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(This post was originally written in the Open SAP HANA discussion forum. I have revised it for posting here, since I believe it deserves a broader discussion).

Hi everyone,

I discussed HANA with a fellow ABAPer the other day, and decided to write up the points that ended up crystallizing themselves during our conversation. My friend had not been following the OpenSAP HANA course, but wanted to know the Impact of HANA on the ABAP world. It got me thinking, and this is the result – for whatever it’s worth.

Key points: focus on the SQLscript/stored procedures areas, don’t bother too much (yet) about the UI aspects (UI5/server-side JavaScript).

That got you reading? Good 🙂 Here’s the rest:

Various postings have been written trying to outline the new and exciting carreer opportunities that come with SAP HANA. Most of these have been focusing largely on XS, and the need for skill sets like html/UI5 and JavaScript. A certain confusion seems to prevail as to whether there are incentives for ABAPers to cross over into this new world of UI development, or whether it will lead to a segregation of developers along the MVC principles, as for other environments. SAP seems to push UI5, coupled with XSJS, stating that these are key skill sets for the ABAP community. By doing so, it is also implied that HANA will be chosen as much for its simplified application server (XS) and presentation paradigm (UI5) as for optimizing new and existing ABAP-based applications.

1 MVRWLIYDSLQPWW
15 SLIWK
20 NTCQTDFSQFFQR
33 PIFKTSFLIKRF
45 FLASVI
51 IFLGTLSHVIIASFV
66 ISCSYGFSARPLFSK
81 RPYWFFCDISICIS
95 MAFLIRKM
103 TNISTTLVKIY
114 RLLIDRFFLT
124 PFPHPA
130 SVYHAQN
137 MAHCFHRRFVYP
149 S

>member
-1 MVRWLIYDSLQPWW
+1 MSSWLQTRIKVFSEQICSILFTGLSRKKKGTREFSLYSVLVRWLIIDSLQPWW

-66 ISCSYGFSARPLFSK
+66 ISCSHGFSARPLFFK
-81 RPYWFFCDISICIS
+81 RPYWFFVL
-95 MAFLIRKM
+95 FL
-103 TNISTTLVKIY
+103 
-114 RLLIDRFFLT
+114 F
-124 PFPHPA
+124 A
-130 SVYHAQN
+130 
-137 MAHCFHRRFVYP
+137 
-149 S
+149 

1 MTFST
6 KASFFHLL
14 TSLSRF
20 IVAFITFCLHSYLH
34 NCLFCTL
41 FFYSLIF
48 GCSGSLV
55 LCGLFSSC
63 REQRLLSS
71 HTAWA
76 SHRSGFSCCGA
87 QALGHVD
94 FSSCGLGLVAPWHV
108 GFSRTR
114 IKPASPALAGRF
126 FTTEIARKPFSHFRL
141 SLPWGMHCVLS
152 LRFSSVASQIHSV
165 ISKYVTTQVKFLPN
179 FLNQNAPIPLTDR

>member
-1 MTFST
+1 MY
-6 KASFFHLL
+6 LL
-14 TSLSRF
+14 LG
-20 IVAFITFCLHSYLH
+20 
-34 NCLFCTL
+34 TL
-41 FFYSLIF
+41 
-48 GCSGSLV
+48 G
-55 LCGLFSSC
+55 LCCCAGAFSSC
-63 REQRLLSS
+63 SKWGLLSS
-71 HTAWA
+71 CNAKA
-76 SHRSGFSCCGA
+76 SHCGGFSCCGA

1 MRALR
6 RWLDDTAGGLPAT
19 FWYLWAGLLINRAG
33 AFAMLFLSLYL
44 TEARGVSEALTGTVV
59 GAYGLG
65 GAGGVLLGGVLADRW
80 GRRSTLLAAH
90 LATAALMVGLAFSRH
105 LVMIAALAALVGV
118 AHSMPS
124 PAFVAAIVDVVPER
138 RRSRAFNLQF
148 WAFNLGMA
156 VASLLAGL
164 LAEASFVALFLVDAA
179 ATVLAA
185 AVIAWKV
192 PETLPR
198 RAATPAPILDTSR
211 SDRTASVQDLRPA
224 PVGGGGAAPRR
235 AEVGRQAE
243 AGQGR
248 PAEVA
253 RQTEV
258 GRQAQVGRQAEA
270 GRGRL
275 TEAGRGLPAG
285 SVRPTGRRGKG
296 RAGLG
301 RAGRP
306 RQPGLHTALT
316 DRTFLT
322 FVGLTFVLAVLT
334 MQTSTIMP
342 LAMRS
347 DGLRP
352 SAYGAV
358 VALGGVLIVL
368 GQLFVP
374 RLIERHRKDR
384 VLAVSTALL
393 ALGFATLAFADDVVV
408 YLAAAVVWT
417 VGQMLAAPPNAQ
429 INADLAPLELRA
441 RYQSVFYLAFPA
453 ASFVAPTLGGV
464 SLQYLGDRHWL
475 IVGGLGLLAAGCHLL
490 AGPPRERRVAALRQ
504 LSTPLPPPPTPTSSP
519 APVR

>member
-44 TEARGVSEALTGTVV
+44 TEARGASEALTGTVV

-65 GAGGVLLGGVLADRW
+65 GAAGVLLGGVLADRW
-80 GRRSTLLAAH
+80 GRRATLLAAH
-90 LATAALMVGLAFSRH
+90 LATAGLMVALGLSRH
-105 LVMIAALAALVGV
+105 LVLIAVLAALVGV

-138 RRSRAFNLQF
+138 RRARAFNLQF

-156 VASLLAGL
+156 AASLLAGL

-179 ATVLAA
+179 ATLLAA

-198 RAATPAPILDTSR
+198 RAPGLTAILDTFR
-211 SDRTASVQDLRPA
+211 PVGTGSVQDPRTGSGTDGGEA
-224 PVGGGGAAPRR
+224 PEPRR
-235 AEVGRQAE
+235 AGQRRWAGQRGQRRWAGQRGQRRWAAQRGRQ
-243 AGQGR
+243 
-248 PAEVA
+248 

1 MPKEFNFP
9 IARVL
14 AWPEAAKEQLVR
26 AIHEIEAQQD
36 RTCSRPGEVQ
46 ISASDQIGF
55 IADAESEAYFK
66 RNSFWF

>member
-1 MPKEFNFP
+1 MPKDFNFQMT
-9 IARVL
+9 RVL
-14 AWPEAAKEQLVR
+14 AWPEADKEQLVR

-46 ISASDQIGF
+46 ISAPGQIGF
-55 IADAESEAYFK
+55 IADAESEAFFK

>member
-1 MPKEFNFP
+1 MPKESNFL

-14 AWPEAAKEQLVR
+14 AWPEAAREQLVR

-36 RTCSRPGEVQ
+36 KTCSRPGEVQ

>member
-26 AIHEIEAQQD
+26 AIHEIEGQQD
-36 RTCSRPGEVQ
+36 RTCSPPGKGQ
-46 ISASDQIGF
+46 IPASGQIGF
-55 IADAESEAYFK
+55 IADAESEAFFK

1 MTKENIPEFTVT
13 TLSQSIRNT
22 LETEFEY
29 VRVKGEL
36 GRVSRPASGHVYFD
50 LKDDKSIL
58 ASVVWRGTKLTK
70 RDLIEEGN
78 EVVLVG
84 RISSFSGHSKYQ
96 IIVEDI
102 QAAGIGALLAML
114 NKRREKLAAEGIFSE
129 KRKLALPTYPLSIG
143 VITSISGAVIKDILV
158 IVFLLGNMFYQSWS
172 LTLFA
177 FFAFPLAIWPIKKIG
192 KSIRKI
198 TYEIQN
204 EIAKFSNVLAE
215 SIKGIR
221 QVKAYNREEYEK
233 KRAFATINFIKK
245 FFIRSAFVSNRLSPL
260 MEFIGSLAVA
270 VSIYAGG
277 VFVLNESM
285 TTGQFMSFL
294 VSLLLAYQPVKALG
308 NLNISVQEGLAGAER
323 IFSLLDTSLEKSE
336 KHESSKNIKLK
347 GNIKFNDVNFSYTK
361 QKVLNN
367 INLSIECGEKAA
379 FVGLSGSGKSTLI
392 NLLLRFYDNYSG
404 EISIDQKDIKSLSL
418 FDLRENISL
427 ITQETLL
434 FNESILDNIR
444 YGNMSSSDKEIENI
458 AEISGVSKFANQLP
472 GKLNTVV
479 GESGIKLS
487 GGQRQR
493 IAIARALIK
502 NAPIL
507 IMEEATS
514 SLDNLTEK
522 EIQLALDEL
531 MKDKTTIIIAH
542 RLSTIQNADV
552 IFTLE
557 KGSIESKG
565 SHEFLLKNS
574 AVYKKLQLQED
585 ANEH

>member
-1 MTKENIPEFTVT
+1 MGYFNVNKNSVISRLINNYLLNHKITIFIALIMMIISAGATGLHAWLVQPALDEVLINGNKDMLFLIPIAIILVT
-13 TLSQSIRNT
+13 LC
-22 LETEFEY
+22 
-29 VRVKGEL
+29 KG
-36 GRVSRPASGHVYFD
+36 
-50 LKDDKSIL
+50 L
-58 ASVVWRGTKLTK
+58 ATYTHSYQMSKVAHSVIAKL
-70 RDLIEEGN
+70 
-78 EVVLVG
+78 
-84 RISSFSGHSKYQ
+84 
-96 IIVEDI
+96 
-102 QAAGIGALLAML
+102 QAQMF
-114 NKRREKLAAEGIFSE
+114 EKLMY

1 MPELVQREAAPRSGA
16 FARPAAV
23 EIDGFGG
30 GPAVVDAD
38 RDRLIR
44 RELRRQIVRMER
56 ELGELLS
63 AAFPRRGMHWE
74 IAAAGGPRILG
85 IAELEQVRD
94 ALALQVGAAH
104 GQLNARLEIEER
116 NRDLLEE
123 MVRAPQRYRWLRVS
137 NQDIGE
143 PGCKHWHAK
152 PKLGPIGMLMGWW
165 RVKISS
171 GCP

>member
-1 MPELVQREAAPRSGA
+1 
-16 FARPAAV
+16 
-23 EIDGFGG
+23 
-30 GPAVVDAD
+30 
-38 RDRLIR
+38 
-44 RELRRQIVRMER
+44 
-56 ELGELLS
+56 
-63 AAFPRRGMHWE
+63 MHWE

I’ll focus on the ABAP side. My personal opinion is that the average ABAP developer would profit from focusing on SQLscript and the ability to create views (analytical, calculation and so on) in the HANA repository, as well as learning how to create and consume stored procedures. In fact, I believe this (learning how to push business logic down into the HANA DB) will become a key skill set for any ABAP developer worth their $$ in the years to come. Here’s why:

As a future ABAP developer on a HANA system, you have two options:

  • Write your standard ABAP report as before, hoping that the inherent added benefits of an in-memory DB will make it run faster
  • Or, take advantage of the possibility to push logic down to the DB level, by writing SQLscript procedures and exposing these.